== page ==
3 Easy Steps How Are Bamboo Sheets Made
Bamboo sheets? Is that even a thing? I mean, come on! Pandas eating bamboos: okay! Humans eating bamboos: Okay too! And most plausible is the use of bamboo in furniture or flooring. But believe it or not, bamboo sheets are the best choice you can make when looking for a soft and supple surface to have your dreams on. The manufacturers also claim them to be hypoallergenic, antibacterial, moisture wicking and thermo-regulating. So the questions that arise are, ‘ How are bamboo sheets made ?’ and ‘What are bamboo sheets made of?’ The answers to these questions, in addition to satisfying your curious mind, also explains why are bamboo sheets a quality product and how they ensure you spend 33% of your life luxuriously, yes, that is the amount of time you spend sleeping.
The making of bamboo sheets can be divided into three processes:
- Harvesting : Most textile harvesting is not earth-friendly but bamboo is usually grown on land that is not sustainable for forestry. Many forests are being cultivated for hundreds or even thousands of years. The textiles are made from species of bamboos with the most similarity to timber (1400 species fall under the criteria). Bamboo timber must be matured for 4 years until they can be used for bamboo textiles. Careful tending and managing are required to harvest the bamboo at the very right time.
- Regenerating Fibers : After taken into mills or other facilities, the bamboo is shredded or crushed. Next, a strong solution of sodium hydroxide followed by carbon disulfide is used to submerge the bamboo cellulose. This is later drawn off, washed, bleached and dried to be left soft, long in staple and finer than other fibers.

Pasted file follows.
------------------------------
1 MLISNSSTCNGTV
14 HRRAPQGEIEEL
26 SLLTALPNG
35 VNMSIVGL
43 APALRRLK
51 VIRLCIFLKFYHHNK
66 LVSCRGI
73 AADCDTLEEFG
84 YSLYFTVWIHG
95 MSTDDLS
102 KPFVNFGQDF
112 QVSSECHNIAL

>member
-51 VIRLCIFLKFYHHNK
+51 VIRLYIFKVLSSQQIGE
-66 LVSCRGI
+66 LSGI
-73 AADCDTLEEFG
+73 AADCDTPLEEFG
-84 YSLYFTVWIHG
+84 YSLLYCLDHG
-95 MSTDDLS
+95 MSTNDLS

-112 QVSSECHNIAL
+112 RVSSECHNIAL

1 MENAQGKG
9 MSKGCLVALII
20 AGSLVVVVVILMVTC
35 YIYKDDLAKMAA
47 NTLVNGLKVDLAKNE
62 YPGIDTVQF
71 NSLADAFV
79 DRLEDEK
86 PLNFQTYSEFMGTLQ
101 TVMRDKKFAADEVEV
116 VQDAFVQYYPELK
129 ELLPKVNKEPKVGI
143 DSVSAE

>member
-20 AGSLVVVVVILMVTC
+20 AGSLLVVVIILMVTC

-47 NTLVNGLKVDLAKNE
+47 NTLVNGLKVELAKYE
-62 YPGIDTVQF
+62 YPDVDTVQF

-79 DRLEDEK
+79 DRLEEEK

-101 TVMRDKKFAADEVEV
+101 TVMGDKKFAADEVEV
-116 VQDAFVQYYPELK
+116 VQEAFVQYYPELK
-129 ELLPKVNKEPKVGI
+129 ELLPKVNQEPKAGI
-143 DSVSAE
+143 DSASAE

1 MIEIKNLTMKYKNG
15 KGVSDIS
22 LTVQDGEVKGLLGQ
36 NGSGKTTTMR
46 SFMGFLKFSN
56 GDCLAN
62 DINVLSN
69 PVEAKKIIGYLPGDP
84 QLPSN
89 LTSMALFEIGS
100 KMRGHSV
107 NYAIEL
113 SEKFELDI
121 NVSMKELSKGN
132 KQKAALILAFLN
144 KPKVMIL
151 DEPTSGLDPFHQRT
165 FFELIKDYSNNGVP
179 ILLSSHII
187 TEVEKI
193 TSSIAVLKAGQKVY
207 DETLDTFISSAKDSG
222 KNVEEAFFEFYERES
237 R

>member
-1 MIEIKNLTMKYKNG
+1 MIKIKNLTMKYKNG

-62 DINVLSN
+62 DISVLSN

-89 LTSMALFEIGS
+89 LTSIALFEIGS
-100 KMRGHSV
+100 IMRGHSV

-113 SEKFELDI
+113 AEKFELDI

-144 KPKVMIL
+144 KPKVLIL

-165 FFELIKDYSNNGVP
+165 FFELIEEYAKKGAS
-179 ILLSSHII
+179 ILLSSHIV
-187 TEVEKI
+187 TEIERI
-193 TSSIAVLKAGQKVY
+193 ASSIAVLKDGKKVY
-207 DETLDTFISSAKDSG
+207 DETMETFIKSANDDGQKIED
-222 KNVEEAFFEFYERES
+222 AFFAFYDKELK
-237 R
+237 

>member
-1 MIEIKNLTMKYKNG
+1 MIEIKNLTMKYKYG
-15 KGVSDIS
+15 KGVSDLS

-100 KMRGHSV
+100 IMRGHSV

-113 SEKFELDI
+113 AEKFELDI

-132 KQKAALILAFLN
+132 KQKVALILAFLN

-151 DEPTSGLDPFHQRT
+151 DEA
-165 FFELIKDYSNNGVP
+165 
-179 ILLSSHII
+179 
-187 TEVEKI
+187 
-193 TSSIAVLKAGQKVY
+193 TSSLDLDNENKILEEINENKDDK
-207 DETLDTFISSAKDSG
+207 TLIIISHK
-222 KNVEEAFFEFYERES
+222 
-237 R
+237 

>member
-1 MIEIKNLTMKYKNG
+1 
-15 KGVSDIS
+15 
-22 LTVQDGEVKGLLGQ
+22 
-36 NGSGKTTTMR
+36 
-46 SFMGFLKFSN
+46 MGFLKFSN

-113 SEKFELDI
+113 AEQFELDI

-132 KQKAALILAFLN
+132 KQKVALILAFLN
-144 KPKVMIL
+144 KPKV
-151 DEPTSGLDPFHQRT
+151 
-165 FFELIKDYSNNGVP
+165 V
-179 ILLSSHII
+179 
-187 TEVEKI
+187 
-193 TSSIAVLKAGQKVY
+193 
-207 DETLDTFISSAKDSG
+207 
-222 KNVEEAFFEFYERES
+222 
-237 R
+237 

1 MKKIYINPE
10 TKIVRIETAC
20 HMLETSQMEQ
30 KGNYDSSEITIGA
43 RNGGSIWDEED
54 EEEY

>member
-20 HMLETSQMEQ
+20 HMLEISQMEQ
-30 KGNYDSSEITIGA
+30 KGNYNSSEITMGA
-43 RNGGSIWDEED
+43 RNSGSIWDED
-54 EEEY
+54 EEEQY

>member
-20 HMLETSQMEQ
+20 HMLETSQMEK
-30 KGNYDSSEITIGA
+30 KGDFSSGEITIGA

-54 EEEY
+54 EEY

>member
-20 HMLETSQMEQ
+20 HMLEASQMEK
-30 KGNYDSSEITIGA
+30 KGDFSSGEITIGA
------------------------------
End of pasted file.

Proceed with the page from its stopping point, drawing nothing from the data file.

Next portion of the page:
- Making the Sheet : Three types of sheets are usually made from bamboo:
- Bamboo Rayon : Bamboo rayon, also called bamboo viscous, is the most common form of bamboo sheets in the market. Although strict monitoring is done, most manufacturing processes include the use of chemicals such as chlorine-containing bleach and zinc sulfate.
- Bamboo Lyocell : The lyocell process includes dissolving raw bamboo in a non-toxic solvent that produces non-hazardous effluent. The water and the solution are recycled and reused in a closed loop system. Therefore the residues of harmful chemical and use of water are reduced.
- Bamboo Blend with Cotton : It is usually 60 or 70 percent bamboo rayon and 30 or 40 percent cotton. It is stronger than 100% bamboo but not as soft as the cotton fiber usually ends half through the length of the sheet leaving behind the roughness.
- Bamboo Linen : The process that is used to make common linen fabric is as same as the one used to manufacture bamboo linen.
The weave of the fabric differs in bamboo sateen and bamboo twill. The manufacturing process affects your preferences while making a purchase. For example, carbon disulfide has been labeled as a nerve poison in the recent years leading to manufacturers opting for Enzymatic Hydrolysis. While bamboo tends to have an antibacterial characteristic, bamboo viscose has very little to no trace of such quality. Also, bamboo linen requires extra maintenance while bamboo-cotton blend is comparatively less sustainable. Whatever the case may be, a soft and supple sleep and equally lustrous dream are guaranteed with the soft sheet.